Considering our state of memergency


By Michael Zhang, Head Designer
Nondescript video begins rolling for all of 4 seconds before its footage immediately cuts to a now iconic audio announcement and theme, the words “John Cena” boldly emblazoned in the interruption. In the shock of heavy trumpet fanfare and a rainbow of wrestling shots, I found myself in disbelief. How could those 10 seconds of media could have skyrocketed into Internet virality? There was no plot, no reference beyond the world of wrestling. But for some reason, I felt strangely compelled to click on the next video. With the same seemingly meaningless stunt already replaying across my eyes, a single coherent thought ran through my head. What state of memergency were we in now?
In 2015, memes have done something different. They have breathed new life into already established icons, pervading our lives in new ways. John Cena was no Nyan Cat; he’s already had an entire career of established wrestling under his rather decorative belt. Yet somehow the Internet was able to craft this second life out of him. Was this just yet another sign of the web’s increasing domain having officially taken over society? Perhaps. In more ways than one, memes have pervaded our daily lives beyond the Internet. Living has no doubt become more connected with the advent of smart-everything, but sadly, this newfound intelligence has not matured in what we can consider modern Internet humor. Dealing with the iconic signs of cultural literacy today and looking at the widespread effects of technology today, we should slow down and actually consider what goes into the memania.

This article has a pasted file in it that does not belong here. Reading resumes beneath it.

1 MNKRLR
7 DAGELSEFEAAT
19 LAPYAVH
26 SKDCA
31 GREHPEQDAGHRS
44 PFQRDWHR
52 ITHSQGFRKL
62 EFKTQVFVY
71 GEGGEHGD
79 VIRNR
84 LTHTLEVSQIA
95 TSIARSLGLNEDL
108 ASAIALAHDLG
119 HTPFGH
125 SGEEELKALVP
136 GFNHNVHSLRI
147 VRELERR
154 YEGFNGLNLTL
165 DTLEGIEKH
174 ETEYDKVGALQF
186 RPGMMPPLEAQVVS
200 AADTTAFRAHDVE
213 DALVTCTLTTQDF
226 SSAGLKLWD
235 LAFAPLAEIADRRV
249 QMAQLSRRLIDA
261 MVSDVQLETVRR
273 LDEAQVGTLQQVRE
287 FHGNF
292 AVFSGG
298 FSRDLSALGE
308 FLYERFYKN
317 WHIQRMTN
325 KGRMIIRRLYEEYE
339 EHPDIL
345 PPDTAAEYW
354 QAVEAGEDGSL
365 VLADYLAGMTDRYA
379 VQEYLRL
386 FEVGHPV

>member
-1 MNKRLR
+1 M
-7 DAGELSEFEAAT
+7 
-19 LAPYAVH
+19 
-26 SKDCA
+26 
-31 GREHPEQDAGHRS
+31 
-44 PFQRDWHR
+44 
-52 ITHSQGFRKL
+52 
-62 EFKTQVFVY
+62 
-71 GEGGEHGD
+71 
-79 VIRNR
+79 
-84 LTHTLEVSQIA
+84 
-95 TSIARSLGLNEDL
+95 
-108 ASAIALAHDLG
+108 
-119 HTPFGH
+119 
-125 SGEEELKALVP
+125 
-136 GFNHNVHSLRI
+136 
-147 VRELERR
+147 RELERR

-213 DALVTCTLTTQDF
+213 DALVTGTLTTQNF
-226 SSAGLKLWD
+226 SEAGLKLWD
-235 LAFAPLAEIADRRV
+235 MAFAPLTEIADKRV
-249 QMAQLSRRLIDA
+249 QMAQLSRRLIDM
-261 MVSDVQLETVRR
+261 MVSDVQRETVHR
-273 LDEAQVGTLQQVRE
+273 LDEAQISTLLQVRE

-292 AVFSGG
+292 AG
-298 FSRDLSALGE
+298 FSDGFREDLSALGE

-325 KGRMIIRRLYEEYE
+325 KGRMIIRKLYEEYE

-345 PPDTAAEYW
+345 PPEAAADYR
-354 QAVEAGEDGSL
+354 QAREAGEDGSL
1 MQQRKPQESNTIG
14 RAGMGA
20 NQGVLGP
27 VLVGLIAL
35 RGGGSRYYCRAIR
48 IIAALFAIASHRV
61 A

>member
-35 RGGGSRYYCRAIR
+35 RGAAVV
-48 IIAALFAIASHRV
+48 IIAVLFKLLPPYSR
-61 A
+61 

[media-credit name=”Pallavi Aakarapu | The Spoke” align=”alignright” width=”271″]2015-11-20 13:57:09[/media-credit]
I can still remember when celebrating internet memes was the pastime of my youth, an insider joke activity between me and all my geeky friends at nerd camp. Sure there were the occasional mainstream hits like Rebecca Black’s “Friday”, but for the most part knowledge of these memes was like a badge of secret Internet citizenry. Eventually, efforts through online communities such as Reddit and Tumblr would pass the occasional rage comic reference outside of the web, but these instances were far from mainstream. Still, what the memes accomplished were powerful reminders of the Internet’s power, skyrocketing the relative obscurities of cheeseburger-loving cats into stardom. A celebrity-status admittedly only really understood by those who wore the Internet badge, but still a status nonetheless.
You can imagine my astonishment, however, when my younger brother, a sophomore at nearby Episcopal Academy, brought home a full picture of Pepe the Frog, apparently the subject of a recent art project. Even more unexpectedly, apparently Pepe was worshipped as some sort of cult-like figure, spread through the masses by the unlikely hands of Instagram and Snapchat. He, who at the same age as me years before could not understand my connection to troll faces, was now celebrating this strange anthropomorphic frog. And in yet another case, breaking news was broken to me when I learned last month that the PSATs, everyone’s favorite pre-pre-college exam, had now become a popular meme. Sure there were incidences dating all the way back to 2013, but the evangelism of spanish moss and Herminia’s poems across Tumblr and Twitter will make 2015 the year to beat.
Memes have pervaded our lives, seemingly creating obsessions out of the mundane, and it becomes impossible for me not to wonder if what we’re choosing to obsess over is what we should be. That’s not the say that everything is terrible; recent posters mimicking the meme’s iconic white font styling have made their ways into the halls and some classrooms of Conestoga, and in these cases, memes are a nice reminder of a shared understanding and can genuinely teach us something. But for the memes originating on the Internet, will we ever cross the line of acceptable things to meme about? Those keyboard-playing cats now being interrupted unexpectedly by John Cena would probably say so.
Michael Zhang can be reached at [email protected].